Format

Send to

Choose Destination
J Basic Microbiol. 2009 Aug;49(4):350-62. doi: 10.1002/jobm.200800152.

Quantitative volatile metabolite profiling of common indoor fungi: relevancy for indoor air analysis.

Author information

1
Institute of Toxicology and Pharmacology for Natural Scientists, University Medical School Schleswig-Holstein, Kiel, Germany. sven.schuchardt@item.fraunhofer.de

Abstract

Microorganisms such as bacteria and molds produce an enormous variety of volatile metabolites. To determine whether typical microbial volatile metabolites can be used as indicator compounds for the detection of hidden mold in indoor environments, we examined 14 typical indoor fungal strains for their growth rates and their capability to produce volatile organic compounds (VOC) on standard clinical media and on agar medium made from building materials. Air samples from Headspace Chambers (HSC) were adsorbed daily on Tenax TA tubes and analyzed by thermal desorption gas chromatography and mass spectrometry. In parallel, metabolic activity was measured by determining oxygen demand, the microbial biomass was assessed by dry weighing. Profiling of the volatile metabolites showed that VOC production depended greatly on fungal strain, culture medium, biological activity, and time. The laboratory-derived maximum emission rates were extrapolated to approximate indoor air concentrations in a hypothetical mold-infested room. The extrapolated indoor air data suggest that most of the microbial-produced VOC concentrations were below the analytical detection limit for conventional indoor air analysis. Additionally, conducted indoor air analysis in mold homes confirmed these findings for the most part. The present findings raise doubts about the utility of indicator VOC for the detection of hidden mold growth in indoor environments.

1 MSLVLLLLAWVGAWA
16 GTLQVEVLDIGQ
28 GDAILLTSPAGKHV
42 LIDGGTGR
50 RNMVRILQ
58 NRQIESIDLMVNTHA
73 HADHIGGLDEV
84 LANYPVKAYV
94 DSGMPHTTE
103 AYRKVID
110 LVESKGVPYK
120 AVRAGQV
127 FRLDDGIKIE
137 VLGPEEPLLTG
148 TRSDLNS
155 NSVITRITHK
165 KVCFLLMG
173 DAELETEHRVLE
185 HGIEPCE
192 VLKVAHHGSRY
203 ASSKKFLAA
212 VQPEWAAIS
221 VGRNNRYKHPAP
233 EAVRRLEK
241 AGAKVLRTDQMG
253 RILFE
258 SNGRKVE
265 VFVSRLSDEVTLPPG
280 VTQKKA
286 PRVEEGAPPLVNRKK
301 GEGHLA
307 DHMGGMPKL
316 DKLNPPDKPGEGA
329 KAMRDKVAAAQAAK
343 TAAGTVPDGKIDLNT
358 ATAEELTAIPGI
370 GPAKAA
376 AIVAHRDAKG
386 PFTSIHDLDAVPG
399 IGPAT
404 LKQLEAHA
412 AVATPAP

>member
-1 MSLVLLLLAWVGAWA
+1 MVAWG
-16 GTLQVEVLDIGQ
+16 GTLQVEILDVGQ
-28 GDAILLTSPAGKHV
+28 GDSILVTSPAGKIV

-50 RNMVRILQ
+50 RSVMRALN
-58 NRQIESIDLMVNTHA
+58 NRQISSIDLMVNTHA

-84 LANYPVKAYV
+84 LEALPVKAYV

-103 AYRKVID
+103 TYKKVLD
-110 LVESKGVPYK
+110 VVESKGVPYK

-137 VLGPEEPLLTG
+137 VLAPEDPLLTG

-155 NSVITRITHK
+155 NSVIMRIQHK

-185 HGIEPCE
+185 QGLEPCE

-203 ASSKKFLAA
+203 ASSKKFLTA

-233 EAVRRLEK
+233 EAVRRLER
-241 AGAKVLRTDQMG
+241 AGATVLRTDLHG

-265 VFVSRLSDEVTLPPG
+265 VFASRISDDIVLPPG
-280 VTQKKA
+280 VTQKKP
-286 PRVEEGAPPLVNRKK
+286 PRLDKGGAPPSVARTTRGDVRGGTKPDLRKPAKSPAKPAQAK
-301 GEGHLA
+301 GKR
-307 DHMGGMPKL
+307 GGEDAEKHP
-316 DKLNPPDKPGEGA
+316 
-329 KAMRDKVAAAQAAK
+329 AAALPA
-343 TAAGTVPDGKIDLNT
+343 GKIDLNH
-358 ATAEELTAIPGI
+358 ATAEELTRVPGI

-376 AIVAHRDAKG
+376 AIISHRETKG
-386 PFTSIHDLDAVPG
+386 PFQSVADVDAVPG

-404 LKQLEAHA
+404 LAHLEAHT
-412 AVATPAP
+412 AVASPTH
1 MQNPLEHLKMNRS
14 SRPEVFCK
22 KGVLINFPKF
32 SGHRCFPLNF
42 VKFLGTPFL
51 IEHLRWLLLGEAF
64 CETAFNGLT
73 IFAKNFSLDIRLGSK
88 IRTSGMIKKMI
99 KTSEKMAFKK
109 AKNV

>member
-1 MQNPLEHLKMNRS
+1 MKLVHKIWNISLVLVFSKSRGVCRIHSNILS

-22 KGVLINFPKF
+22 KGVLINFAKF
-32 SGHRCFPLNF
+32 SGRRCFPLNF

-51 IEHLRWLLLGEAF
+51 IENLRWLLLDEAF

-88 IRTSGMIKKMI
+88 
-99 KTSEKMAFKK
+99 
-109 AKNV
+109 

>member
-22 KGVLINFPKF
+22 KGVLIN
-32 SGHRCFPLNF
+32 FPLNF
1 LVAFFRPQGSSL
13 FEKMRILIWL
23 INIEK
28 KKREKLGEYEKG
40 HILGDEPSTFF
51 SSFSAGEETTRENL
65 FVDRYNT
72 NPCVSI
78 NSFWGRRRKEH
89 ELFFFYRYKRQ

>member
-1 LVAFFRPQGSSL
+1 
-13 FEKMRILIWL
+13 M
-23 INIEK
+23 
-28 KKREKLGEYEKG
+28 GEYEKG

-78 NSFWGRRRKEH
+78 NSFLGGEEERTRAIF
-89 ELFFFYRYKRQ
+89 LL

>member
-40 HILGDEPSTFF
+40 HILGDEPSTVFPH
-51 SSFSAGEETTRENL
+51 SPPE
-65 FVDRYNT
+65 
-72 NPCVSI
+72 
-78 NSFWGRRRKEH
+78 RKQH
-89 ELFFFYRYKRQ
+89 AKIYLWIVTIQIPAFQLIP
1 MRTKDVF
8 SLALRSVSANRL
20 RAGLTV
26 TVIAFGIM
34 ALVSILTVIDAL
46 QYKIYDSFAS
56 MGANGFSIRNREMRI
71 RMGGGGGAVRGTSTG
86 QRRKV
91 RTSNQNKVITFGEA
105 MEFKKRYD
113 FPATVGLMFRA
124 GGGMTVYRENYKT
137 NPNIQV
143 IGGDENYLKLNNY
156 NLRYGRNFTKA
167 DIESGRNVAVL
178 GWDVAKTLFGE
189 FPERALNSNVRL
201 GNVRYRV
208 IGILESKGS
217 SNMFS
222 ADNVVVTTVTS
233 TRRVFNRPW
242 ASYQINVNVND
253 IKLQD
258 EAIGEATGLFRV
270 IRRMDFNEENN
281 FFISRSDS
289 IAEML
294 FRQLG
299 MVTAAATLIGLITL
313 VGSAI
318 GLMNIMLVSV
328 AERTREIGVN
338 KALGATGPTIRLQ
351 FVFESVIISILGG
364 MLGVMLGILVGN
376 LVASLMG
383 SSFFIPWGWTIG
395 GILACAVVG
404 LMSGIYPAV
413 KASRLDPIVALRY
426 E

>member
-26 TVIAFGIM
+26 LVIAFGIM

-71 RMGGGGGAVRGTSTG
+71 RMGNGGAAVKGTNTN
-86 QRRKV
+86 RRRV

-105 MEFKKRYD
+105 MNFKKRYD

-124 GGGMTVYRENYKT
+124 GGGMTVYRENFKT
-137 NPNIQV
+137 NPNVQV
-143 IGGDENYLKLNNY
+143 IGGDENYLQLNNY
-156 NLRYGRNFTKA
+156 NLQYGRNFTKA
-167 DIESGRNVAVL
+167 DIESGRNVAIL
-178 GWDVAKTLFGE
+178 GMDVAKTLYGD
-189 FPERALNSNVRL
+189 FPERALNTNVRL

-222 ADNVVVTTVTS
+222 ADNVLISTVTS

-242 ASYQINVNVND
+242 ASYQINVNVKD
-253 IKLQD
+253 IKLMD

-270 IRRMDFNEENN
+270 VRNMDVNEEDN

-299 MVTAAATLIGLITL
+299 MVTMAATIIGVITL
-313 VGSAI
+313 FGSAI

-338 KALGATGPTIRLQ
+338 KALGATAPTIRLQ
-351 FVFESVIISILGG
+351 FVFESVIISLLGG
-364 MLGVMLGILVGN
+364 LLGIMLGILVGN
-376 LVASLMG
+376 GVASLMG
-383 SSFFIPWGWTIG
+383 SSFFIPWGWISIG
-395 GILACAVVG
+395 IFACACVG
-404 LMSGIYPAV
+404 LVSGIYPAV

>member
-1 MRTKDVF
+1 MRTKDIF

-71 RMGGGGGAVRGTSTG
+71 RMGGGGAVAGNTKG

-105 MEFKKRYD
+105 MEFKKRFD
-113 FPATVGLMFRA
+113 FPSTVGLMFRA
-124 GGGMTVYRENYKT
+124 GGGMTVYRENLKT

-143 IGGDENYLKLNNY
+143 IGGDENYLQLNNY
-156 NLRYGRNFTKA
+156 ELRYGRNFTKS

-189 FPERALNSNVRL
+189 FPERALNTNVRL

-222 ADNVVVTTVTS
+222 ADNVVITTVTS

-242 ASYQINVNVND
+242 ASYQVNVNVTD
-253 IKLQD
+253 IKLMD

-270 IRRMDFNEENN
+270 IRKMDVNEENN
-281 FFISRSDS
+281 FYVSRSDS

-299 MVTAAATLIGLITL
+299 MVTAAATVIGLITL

PMID:
19219900
DOI:
10.1002/jobm.200800152
[Indexed for MEDLINE]

Supplemental Content

Full text links

Icon for Wiley
Loading ...
Support Center